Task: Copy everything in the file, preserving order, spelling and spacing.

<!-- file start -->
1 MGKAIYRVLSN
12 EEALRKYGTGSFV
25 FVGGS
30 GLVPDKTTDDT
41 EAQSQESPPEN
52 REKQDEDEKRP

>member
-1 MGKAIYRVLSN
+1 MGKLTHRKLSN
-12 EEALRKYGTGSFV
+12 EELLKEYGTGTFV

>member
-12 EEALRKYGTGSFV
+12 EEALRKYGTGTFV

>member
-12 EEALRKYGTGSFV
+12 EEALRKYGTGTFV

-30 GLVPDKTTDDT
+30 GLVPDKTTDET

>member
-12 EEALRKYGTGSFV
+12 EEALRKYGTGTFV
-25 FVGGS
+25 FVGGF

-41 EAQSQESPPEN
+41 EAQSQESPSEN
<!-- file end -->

1 MGKAIYRVLSN
12 EEALRKYGTGSFV
25 FVGGS
30 GLVPDKTTDDT
41 EAQSQESPPEN
52 REKQDEDEKRP

>member
-1 MGKAIYRVLSN
+1 MGKLTHRKLSN
-12 EEALRKYGTGSFV
+12 EELLKEYGTGTFV

>member
-12 EEALRKYGTGSFV
+12 EEALRKYGTGTFV

>member
-12 EEALRKYGTGSFV
+12 EEALRKYGTGTFV

-30 GLVPDKTTDDT
+30 GLVPDKTTDET

>member
-12 EEALRKYGTGSFV
+12 EEALRKYGTGTFV
-25 FVGGS
+25 FVGGF

-41 EAQSQESPPEN
+41 EAQSQESPSEN